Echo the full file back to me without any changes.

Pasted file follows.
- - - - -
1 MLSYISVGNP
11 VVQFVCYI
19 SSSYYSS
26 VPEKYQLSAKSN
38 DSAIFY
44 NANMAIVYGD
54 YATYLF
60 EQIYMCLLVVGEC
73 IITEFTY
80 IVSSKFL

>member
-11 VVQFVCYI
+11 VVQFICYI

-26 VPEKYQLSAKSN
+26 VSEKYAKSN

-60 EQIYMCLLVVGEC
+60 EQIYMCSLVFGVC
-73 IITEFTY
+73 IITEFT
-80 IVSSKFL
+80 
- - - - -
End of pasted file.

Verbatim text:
1 MLSYISVGNP
11 VVQFVCYI
19 SSSYYSS
26 VPEKYQLSAKSN
38 DSAIFY
44 NANMAIVYGD
54 YATYLF
60 EQIYMCLLVVGEC
73 IITEFTY
80 IVSSKFL

>member
-11 VVQFVCYI
+11 VVQFICYI

-26 VPEKYQLSAKSN
+26 VSEKYAKSN

-60 EQIYMCLLVVGEC
+60 EQIYMCSLVFGVC
-73 IITEFTY
+73 IITEFT
-80 IVSSKFL
+80 